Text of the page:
Sister Margaret Sadler, S.E.J., pastoral administrator, Saint Maria Goretti mission in Lynn Lake, Manitoba, in the Archdiocese of Keewatin-Le Pas.
Christmas Eve, the visiting priest, Oblate Father François Paradis, and I left at 1:45 p.m. for Kinoosao, a community 100 km away. Because of the twisting road, it is usually a two-hour trip. Part-way there, we found someone stuck and stopped to help. Pushing and standing on the tailgate helped. Consequently, we got to Kinoosao only just in time for the 4:00 p.m. service. Mass was followed by a potluck supper. Kinoosao is a small community but many come home for Christmas—those still studying and those out working. It’s good to see them. Since I have been here for 12 years, I’ve prepared most of the young people for the sacraments. Supper provides time to re-connect.
On the way back to Lynn Lake, we encountered someone with a truck stuck in a ditch. He was on his way to Kinoosao for Christmas. We tried again to be good Samaritans, but the Trailblazer car I drive just did not have the power to move his truck. We left, but promised to phone relatives in Kinoosao when we got back to Lynn Lake. Well, a short time later, we landed in the ditch. The road, as we had discovered earlier, was very icy. Fr. Paradis was driving and I suddenly saw us headed for a tree, but Father was able to stop inches from it. However, we were socked into a snow bank. Fortunately, snow didn’t get to the engine, but it was hard-packed. Father and I took turns shoveling.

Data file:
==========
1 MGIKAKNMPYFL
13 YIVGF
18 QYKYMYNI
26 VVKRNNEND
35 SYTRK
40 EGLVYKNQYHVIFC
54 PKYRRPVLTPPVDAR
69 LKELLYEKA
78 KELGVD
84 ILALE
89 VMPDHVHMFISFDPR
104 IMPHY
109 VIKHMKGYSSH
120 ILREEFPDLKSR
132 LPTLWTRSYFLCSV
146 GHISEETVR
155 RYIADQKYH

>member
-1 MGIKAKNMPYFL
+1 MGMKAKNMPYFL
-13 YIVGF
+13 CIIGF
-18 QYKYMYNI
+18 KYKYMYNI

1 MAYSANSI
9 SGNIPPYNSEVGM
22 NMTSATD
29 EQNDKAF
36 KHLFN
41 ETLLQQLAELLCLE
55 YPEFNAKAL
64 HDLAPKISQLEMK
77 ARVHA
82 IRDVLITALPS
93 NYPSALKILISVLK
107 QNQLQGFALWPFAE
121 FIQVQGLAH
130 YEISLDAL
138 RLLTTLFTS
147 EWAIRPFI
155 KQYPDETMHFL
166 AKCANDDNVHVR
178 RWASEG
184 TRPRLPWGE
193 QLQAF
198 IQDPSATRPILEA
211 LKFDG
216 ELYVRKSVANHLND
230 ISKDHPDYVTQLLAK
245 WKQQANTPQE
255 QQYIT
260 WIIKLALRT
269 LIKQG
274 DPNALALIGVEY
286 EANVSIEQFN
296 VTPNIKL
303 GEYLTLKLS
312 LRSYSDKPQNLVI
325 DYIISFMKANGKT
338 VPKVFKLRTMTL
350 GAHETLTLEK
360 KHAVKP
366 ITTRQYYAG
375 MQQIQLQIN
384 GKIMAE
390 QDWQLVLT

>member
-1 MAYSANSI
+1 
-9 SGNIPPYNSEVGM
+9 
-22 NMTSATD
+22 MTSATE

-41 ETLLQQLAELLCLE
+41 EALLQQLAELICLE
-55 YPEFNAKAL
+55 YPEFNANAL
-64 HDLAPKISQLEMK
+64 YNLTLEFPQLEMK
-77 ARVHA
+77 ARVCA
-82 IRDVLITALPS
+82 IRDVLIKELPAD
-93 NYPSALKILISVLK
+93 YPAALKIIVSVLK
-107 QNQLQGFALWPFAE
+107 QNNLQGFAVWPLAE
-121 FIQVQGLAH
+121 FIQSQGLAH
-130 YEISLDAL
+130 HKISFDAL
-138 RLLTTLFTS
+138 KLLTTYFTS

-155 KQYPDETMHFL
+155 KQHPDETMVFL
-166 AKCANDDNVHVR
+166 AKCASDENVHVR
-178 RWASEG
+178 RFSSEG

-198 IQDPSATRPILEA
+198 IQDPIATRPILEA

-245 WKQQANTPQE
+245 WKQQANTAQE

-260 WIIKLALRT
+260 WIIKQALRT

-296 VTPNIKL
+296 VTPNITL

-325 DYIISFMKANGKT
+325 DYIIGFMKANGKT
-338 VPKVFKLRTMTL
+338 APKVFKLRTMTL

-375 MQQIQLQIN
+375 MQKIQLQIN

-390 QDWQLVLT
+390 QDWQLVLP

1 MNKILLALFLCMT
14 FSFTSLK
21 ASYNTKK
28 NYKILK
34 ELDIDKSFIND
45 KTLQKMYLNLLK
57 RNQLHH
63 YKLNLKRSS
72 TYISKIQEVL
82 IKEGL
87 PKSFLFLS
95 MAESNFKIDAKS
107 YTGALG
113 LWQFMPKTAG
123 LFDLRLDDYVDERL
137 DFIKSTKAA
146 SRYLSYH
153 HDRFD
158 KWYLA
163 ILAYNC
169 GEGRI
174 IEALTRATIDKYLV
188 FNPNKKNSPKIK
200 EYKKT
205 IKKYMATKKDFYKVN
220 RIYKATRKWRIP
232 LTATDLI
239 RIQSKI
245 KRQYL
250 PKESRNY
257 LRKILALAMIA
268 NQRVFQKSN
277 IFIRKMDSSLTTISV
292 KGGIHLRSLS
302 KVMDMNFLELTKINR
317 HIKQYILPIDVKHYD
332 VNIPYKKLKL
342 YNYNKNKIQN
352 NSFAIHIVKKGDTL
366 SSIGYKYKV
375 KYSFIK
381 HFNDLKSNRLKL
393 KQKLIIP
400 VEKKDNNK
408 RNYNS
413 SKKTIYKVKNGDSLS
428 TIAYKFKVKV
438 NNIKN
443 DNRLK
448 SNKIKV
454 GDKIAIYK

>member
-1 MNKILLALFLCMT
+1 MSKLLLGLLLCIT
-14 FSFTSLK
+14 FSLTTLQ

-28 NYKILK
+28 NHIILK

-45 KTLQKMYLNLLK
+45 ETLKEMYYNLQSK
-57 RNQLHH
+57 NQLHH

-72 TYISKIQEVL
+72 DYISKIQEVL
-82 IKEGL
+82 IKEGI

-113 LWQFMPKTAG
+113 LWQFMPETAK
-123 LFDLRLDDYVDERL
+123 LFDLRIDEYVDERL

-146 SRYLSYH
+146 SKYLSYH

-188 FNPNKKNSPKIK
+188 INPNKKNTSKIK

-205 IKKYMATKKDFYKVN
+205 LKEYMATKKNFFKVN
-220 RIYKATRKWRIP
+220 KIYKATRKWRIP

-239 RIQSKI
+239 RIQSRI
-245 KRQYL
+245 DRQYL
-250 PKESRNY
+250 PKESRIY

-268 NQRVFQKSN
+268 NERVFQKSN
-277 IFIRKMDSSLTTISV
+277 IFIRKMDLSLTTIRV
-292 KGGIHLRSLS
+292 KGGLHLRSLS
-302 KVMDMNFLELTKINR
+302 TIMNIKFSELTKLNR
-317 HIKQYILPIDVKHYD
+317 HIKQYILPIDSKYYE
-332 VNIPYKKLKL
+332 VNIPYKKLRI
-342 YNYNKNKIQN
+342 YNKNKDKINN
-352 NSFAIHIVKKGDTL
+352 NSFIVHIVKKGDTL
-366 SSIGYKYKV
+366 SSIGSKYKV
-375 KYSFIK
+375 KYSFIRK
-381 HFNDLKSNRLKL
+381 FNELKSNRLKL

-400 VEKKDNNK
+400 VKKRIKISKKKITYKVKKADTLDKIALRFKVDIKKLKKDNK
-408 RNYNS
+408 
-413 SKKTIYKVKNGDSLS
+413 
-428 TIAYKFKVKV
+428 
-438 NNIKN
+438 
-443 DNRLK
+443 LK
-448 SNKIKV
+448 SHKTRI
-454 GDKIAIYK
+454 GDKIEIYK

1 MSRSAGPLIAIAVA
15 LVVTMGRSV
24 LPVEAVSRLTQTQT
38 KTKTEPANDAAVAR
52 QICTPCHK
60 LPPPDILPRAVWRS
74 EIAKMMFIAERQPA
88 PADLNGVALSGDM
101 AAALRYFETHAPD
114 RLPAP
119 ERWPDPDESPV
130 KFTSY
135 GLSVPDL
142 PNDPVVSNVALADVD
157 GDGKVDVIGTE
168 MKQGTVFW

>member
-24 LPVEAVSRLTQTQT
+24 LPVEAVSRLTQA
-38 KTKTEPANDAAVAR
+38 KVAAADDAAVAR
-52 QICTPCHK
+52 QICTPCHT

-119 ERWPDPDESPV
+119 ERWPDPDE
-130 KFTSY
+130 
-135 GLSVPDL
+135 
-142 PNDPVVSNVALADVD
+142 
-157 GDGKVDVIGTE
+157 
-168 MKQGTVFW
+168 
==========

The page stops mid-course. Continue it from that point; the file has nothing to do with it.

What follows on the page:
After 45 minutes, we finally got free and arrived in Lynn Lake with again only minutes to spare for the 9:30 service. Rushed, but we certainly had much for which to be thankful. Had we been unable to shovel out, or if we’d had a damaged vehicle or were hurt, we’d have been stranded quite a while. This road goes only to Kinoosao and all persons had arrived so there would be no one to discover us. Also, there is no cellphone coverage in the area. Only when we did not arrive for services would someone have gone to check on us. Next year I’ll have two shovels.
Winter scene: The mine shaft in Lynn Lake, Manitoba.
Next morning, Christmas Day, we had an 11:00 a.m. Mass for the patients and staff at the Lynn Lake hospital. Then, with packed sandwiches, we went to Leaf Rapids for the 1:00 p.m. Eucharist, including two baptisms. Afterwards, we continued on to Thompson, a four-hour drive from Lynn Lake. Sister Andrea Dumont, of the Sisters of St. Joseph, had supper for us and others serving in the mission. Also invited were guests who would otherwise be alone at Christmas. Carol-singing followed supper; then the giving of Christmas stockings filled with small, practical and, sometimes, fun things.
An added blessing this Christmas was the weather, which was just below freezing for Christmas Eve and Christmas day. I remember years when it was bitterly cold.
One year it was minus 33 when we were travelling to Leaf Rapids for Midnight Mass. Arriving at the rectory after the service, we found that the outside plug for the vehicle was not working. We finally broke the screen on a downstairs bedroom window and plugged the vehicle in that way; otherwise, we wouldn’t have been able to move the next morning. This year we did get the cold but it was on Boxing Day, not when we were in the middle of nowhere. We woke to minus 36 that day. I tried to do some shopping but it was just too wretchedly cold. Nicer to help Sister Andrea do the jigsaw puzzle. I stayed a few days with Sister, as both of us live alone, and it was good to be able to share and pray together.
Sister Margaret Sadler, a member of the Sisters of the Child Jesus, is pastoral administrator of Saint Maria Goretti mission in Lynn Lake, Manitoba, in the Archdiocese of Keewatin-Le Pas.
Reprinted from Catholic Missions In Canada Magazine, Winter 2012.